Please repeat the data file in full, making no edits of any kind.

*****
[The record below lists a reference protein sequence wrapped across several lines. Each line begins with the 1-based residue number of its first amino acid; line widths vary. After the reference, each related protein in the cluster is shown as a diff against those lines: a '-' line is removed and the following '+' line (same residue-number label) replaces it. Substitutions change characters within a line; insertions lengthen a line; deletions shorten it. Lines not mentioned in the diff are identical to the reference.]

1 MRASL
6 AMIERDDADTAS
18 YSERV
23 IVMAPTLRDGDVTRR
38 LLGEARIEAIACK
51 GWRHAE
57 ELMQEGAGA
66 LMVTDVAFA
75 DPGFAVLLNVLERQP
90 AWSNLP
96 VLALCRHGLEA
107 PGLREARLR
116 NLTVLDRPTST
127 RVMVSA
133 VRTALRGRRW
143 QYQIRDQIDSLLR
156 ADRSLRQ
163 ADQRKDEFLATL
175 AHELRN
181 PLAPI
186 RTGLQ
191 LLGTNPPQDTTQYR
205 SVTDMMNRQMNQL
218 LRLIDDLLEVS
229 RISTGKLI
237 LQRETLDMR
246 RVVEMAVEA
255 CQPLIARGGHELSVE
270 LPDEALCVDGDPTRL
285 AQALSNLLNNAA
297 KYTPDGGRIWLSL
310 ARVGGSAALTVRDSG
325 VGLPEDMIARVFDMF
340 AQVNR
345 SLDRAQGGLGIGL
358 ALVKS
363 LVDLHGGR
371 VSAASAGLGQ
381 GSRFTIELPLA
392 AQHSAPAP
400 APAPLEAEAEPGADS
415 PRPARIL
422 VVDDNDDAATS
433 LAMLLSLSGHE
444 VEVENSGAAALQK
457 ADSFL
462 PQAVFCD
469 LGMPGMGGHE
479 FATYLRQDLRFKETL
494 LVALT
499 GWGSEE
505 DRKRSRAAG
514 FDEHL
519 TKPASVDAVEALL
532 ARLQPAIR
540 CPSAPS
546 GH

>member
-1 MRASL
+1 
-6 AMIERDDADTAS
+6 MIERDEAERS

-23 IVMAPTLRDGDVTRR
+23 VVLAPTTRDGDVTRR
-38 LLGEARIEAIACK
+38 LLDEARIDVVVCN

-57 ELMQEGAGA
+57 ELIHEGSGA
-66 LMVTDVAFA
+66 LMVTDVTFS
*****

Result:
[The record below lists a reference protein sequence wrapped across several lines. Each line begins with the 1-based residue number of its first amino acid; line widths vary. After the reference, each related protein in the cluster is shown as a diff against those lines: a '-' line is removed and the following '+' line (same residue-number label) replaces it. Substitutions change characters within a line; insertions lengthen a line; deletions shorten it. Lines not mentioned in the diff are identical to the reference.]

1 MRASL
6 AMIERDDADTAS
18 YSERV
23 IVMAPTLRDGDVTRR
38 LLGEARIEAIACK
51 GWRHAE
57 ELMQEGAGA
66 LMVTDVAFA
75 DPGFAVLLNVLERQP
90 AWSNLP
96 VLALCRHGLEA
107 PGLREARLR
116 NLTVLDRPTST
127 RVMVSA
133 VRTALRGRRW
143 QYQIRDQIDSLLR
156 ADRSLRQ
163 ADQRKDEFLATL
175 AHELRN
181 PLAPI
186 RTGLQ
191 LLGTNPPQDTTQYR
205 SVTDMMNRQMNQL
218 LRLIDDLLEVS
229 RISTGKLI
237 LQRETLDMR
246 RVVEMAVEA
255 CQPLIARGGHELSVE
270 LPDEALCVDGDPTRL
285 AQALSNLLNNAA
297 KYTPDGGRIWLSL
310 ARVGGSAALTVRDSG
325 VGLPEDMIARVFDMF
340 AQVNR
345 SLDRAQGGLGIGL
358 ALVKS
363 LVDLHGGR
371 VSAASAGLGQ
381 GSRFTIELPLA
392 AQHSAPAP
400 APAPLEAEAEPGADS
415 PRPARIL
422 VVDDNDDAATS
433 LAMLLSLSGHE
444 VEVENSGAAALQK
457 ADSFL
462 PQAVFCD
469 LGMPGMGGHE
479 FATYLRQDLRFKETL
494 LVALT
499 GWGSEE
505 DRKRSRAAG
514 FDEHL
519 TKPASVDAVEALL
532 ARLQPAIR
540 CPSAPS
546 GH

>member
-1 MRASL
+1 
-6 AMIERDDADTAS
+6 MIERDEAERS

-23 IVMAPTLRDGDVTRR
+23 VVLAPTTRDGDVTRR
-38 LLGEARIEAIACK
+38 LLDEARIDVVVCN

-57 ELMQEGAGA
+57 ELIHEGSGA
-66 LMVTDVAFA
+66 LMVTDVTFS